A Vietnamese pilot ditched his chopper as Saigon fell. This sailor dove in after him.

The USS Kirk
The USS Kirk

As refugees fled Saigon in the last, desperate days of the Vietnam War, a South Vietnamese helicopter hovered inches above the water beside the USS Kirk, a warship turned lifesaver.

The pilot had dropped his terrified passengers onto the Kirk’s deck. Then he maneuvered next to the ship, rolled the chopper to the right and dove left into the South China Sea as its blades exploded into the water’s surface.

Bill Cutler, a young gunner’s mate aboard the Kirk, dumped his gear into his shoes and jumped in after him.

“It was a spur of the minute decision,” the Mooresville veteran said this week. “I knew what had to happen.”

The moment crystallized one of the greatest humanitarian missions ever undertaken by the U.S. military: the Kirk’s role in rescuing 30,000 Vietnamese refugees near the war’s end in 1975. The event, which was all but forgotten until recent years, will be commemorated this weekend in San Diego.

Cutler, 63, a Philadelphia native who’s a fourth-generation Navy veteran, will be there alongside many of his former shipmates and some of the Vietnamese they saved. The event comes as filmmaker Ken Burns’ 10-part documentary on the Vietnam War airs on PBS.

“There was a feeling of pride at being able to help them out, but a sense of sorrow too because you see what they’re going through in having to leave their country to save themselves from being slaughtered by the Viet Cong,” he said. “There was an overwhelming sense of respect for all of what they were going through.”

The Kirk was a year-old “hunter-killer” built to protect aircraft carriers from submarines, when Cutler boarded it right out of boot camp in 1973. He’s now a long-haul trucker.

In early 1975, the Kirk had helped evacuate Americans from Cambodia, which fell before Vietnam. In April that year, the ship provided cover as U.S. helicopters evacuated 7,000 “official” refugees from Saigon.

Nobody expected what happened next. “It went from a combat mission to a rescue mission in the blink of an hour,” Cutler said.

Scores of South Vietnamese helicopters, carrying the families and friends of their pilots, also took to the air.

“It looked like bees flying all over the place. And they were just going due east, trying to find someplace to land,” said Paul Jacobs, the captain of the Kirk, told National Public Radio in a 2010 story.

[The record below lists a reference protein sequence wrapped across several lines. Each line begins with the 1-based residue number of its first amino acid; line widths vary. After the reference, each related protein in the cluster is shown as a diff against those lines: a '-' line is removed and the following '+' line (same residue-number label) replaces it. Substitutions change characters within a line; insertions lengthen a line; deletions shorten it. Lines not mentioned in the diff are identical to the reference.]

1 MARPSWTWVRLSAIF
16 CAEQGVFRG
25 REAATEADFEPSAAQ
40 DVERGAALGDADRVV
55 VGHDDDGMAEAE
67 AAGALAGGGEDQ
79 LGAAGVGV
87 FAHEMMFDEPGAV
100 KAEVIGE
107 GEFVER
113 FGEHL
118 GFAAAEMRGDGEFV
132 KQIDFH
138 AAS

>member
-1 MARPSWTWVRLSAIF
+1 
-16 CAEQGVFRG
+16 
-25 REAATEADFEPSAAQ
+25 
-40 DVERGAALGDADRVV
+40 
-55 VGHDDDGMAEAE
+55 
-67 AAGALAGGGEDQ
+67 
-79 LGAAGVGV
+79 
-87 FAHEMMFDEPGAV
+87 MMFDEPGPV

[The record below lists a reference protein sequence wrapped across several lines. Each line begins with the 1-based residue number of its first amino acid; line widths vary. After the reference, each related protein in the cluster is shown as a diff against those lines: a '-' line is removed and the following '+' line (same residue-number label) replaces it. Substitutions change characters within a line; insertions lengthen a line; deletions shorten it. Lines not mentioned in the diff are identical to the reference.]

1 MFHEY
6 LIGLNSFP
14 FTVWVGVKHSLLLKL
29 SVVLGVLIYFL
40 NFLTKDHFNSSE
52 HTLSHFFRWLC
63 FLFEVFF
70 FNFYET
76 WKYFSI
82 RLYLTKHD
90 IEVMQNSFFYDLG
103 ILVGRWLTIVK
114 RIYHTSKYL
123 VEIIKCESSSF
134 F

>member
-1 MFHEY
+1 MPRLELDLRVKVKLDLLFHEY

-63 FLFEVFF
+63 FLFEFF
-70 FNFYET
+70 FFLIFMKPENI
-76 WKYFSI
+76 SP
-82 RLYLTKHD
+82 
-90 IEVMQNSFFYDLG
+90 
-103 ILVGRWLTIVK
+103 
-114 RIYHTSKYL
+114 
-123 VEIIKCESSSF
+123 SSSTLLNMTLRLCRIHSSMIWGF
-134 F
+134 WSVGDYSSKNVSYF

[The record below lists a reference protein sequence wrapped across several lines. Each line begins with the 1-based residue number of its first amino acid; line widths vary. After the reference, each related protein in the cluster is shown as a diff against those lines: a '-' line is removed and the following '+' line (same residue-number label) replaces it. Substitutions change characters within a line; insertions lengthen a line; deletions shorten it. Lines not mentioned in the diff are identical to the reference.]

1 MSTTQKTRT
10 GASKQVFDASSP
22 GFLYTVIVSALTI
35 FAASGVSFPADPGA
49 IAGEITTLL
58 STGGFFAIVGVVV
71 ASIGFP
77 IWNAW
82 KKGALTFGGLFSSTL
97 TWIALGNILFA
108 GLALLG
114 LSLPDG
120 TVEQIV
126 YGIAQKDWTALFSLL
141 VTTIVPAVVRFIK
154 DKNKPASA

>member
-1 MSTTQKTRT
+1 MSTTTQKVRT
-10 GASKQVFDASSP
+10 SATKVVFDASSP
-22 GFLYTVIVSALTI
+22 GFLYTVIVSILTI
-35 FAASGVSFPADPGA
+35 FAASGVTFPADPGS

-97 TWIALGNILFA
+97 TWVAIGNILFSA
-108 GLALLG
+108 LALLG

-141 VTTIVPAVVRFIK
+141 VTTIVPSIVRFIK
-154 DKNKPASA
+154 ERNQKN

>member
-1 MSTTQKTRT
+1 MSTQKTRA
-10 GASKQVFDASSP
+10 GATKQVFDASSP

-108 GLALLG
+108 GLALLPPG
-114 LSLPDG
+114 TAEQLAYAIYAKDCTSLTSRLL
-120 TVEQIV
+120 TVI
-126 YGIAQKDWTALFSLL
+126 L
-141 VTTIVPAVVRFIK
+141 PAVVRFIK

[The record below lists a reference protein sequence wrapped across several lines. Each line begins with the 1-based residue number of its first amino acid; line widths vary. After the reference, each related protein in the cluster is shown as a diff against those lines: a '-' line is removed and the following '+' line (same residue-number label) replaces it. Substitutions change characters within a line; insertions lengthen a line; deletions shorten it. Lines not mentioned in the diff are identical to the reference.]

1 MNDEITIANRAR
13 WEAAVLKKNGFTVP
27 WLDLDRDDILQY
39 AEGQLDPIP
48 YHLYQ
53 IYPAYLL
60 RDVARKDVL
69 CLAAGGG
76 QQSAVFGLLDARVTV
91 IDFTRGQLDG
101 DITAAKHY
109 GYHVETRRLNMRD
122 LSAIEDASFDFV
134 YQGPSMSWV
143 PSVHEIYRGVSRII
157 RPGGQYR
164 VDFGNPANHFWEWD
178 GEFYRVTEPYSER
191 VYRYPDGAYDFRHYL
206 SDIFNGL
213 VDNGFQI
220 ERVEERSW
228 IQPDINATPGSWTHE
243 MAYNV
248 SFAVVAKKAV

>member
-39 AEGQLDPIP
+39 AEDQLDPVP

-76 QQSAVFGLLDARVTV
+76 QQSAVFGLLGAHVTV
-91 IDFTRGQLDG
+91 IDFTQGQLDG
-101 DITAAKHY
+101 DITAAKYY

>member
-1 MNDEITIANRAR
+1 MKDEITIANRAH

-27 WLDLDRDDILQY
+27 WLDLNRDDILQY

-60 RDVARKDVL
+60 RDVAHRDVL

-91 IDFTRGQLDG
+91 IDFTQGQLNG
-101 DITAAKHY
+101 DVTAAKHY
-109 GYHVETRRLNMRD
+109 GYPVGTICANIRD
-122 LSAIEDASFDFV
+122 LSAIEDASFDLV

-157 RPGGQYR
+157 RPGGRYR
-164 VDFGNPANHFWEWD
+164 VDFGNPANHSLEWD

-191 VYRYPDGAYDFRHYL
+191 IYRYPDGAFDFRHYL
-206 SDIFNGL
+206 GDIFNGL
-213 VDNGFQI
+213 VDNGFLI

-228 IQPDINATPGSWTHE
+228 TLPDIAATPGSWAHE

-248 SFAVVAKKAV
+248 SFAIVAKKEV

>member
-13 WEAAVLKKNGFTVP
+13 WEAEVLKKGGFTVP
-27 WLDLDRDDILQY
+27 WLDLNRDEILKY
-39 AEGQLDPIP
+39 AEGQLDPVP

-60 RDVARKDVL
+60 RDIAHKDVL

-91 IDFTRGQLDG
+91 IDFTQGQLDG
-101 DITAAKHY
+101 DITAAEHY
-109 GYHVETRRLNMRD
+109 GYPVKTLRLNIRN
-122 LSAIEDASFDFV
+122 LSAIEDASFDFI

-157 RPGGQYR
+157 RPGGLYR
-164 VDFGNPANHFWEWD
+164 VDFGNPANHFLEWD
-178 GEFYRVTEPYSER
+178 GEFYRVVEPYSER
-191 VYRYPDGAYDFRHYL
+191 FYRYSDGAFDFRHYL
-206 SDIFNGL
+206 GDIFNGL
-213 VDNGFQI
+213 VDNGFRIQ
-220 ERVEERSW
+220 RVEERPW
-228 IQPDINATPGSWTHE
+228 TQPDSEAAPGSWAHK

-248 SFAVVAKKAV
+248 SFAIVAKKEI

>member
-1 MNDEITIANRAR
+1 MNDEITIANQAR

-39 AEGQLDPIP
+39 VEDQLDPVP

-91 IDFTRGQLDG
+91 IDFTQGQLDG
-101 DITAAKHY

Cutler reveres Jacobs, who was expected to be at this weekend’s commemoration. “We did whatever it took to get the job done,” he said. “The reason we were that way is because our commanding officer trained us that way.”

Many of the Vietnamese choppers headed toward the large Navy ships on the horizon. But the Kirk also had a small flight deck and radioed the helicopters, according to a history by the Kirk’s alumni association.

One finally landed, then a second. As helicopters crowded the Kirk’s deck, sailors began pushing emptied choppers overboard to make room.

Among the incoming helicopters was the twin-rotor Chinook that was too big to land on the ship. Sailors caught babies like basketballs as the chopper hovered over its fantail.

When the pilot finally ditched, Cutler was among four or five Kirk sailors who dove in after him. A Navy boat picked them up after saving the pilot, who won deep admiration for his piloting skill.

Years later, Kirk’s alumni association found the pilot, Ba Nguyen, and his family living in Seattle, NPR reported. The Nguyens attended a crew reunion outside Washington, D.C., in 2010.

Over two days in 1975, the Kirk took in about 200 refugees from 16 helicopters. But its work was not over.

A refugee flotilla

The next mission was to extract as many South Vietnamese navy ships as possible. But scores of fishing boats and cargo craft packed with refugees also greeted the Kirk at Con Son Island, off the Vietnamese coast.

Operation New Life moved the 30,000 Vietnamese refugees from their boats to the Philippines and eventually to the U.S.

The Kirk supplied food, water and medical supplies, and its crew helped repair damaged Vietnamese ships loaded with refugees, then escorted them to the Philippines.

Cutler and his Kirk mentor, Thomas Dixon, boarded some of the Vietnamese ships to make repairs and to transfer refugees off them. With nowhere to sleep on the Vietnamese ships, he and Dixon “basically leaned up against something for an hour or two” to nap.

The Kirk’s first-class petty officers’ mess became a maternity ward. Cutler remembers crew members working around the clock.

The disoriented refugees streaming aboard had no idea what lay ahead of them. The U.S. sailors, Cutler said, didn’t know whether enemies were among the refugees until an interpreter parsed their dialects.

In San Diego on Saturday and Sunday, in events sponsored by the Asian Heritage Society, Cutler expects to be among about 80 Kirk shipmates and some of the Vietnamese refugees. His role will be to pipe Capt. Jacobs “aboard” to the event by blowing a boatswain’s pipe.

Society president Rosalynn Carmen calls it “a rare and wonderful opportunity for teachers and students to learn history from the people who made it – both crew and those they rescued – before they are gone, as happened with veterans of other generations.”

The Kirk, meanwhile, was decommissioned in 1993. Cutler said it is to be taken out of service by the end of 2018. The ship’s alumni hope to raise money to return it to San Diego as a floating museum.

Bruce Henderson: 704-358-5051, @bhender